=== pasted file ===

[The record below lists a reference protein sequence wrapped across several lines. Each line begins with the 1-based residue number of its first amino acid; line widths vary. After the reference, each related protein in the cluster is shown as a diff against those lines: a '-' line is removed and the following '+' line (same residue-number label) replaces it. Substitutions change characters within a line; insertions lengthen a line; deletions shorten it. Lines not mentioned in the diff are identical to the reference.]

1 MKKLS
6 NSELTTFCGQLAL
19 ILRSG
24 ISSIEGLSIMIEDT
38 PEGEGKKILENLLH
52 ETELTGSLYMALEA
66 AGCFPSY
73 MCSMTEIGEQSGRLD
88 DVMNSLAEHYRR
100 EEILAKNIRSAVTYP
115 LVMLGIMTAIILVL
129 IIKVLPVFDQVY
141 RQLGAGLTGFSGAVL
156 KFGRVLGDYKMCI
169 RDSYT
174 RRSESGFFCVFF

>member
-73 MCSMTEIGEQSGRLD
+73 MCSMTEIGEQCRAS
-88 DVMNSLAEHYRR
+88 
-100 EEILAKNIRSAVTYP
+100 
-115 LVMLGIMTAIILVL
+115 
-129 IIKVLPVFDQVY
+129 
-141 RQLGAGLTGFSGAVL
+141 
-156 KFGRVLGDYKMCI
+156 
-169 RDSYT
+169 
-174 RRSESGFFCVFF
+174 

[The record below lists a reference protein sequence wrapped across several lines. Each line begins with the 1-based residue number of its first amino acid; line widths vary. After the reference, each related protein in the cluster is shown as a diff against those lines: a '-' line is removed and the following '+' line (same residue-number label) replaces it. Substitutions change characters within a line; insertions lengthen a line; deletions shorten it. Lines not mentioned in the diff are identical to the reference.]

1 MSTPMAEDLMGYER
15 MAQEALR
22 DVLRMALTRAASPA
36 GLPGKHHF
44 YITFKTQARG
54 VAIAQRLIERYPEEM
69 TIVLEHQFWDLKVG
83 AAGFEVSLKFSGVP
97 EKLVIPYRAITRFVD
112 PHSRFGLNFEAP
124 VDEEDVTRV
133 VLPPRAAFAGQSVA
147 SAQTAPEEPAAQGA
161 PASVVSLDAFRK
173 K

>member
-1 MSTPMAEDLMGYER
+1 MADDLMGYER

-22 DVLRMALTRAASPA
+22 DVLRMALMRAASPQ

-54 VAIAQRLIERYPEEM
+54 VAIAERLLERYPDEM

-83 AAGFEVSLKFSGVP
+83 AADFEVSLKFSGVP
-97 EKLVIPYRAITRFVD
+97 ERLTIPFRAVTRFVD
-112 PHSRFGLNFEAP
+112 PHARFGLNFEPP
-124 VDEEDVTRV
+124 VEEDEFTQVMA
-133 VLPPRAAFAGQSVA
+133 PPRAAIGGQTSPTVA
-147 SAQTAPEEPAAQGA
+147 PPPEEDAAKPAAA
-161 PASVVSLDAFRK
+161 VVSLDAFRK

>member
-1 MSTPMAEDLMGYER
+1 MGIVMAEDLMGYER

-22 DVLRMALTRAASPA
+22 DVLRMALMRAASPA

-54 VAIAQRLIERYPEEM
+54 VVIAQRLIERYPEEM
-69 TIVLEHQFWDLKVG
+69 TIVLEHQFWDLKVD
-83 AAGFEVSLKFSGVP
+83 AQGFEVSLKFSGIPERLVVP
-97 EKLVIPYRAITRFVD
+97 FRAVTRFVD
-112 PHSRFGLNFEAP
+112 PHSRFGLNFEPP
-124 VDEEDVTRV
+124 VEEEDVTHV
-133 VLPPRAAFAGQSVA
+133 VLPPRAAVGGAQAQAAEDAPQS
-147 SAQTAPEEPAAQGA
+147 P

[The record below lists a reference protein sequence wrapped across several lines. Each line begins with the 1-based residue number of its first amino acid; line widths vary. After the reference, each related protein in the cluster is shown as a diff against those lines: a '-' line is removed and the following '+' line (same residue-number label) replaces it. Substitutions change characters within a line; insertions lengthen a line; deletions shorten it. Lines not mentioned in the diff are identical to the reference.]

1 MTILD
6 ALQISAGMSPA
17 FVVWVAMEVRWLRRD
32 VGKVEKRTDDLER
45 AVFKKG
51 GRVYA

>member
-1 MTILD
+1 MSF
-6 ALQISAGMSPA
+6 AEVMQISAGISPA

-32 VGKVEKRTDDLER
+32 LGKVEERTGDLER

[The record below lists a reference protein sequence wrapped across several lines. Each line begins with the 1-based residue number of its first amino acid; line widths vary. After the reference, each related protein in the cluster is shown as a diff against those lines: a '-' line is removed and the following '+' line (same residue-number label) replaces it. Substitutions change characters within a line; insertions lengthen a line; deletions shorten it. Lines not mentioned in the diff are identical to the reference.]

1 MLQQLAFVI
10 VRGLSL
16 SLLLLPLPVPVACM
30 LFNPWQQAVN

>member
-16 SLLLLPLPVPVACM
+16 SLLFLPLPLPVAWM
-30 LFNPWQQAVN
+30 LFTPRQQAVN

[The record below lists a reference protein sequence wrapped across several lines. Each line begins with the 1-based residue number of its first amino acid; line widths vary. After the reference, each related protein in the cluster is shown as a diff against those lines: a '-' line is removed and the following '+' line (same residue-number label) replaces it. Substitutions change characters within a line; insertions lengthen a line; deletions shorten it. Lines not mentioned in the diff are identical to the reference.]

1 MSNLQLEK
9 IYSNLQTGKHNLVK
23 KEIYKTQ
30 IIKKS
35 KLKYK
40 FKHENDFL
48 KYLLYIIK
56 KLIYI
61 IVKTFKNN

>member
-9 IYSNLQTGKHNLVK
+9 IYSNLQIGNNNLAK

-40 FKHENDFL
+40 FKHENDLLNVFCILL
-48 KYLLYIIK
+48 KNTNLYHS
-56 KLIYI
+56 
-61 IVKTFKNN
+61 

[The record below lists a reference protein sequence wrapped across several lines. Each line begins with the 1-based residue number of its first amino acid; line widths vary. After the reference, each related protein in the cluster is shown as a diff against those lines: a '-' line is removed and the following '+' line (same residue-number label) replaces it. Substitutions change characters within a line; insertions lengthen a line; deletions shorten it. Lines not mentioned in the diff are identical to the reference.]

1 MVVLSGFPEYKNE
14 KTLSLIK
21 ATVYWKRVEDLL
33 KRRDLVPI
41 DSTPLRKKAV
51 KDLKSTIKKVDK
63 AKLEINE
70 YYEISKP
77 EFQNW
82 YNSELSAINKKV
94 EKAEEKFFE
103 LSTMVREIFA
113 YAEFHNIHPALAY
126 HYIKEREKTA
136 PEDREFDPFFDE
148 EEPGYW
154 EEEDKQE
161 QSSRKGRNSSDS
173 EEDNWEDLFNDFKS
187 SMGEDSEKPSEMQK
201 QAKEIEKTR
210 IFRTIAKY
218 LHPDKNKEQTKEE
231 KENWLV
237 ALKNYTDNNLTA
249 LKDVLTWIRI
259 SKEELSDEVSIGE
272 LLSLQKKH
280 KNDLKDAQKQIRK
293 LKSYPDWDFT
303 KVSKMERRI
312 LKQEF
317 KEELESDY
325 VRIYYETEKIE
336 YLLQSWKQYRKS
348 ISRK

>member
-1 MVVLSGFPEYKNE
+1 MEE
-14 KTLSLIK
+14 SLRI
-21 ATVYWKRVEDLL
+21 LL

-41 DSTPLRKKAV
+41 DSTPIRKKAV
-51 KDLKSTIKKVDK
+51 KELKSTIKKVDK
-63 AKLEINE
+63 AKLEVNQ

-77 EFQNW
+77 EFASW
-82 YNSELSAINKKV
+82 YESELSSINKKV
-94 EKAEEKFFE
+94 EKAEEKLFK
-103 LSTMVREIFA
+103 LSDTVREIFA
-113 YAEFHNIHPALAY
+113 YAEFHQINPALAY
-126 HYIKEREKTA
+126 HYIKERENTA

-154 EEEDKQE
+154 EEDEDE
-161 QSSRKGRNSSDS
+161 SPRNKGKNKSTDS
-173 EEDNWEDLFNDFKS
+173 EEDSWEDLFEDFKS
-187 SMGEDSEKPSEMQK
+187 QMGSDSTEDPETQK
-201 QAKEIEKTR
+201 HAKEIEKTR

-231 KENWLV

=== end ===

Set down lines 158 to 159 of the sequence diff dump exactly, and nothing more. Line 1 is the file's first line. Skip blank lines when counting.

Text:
161 QSSRKGRNSSDS
173 EEDNWEDLFNDFKS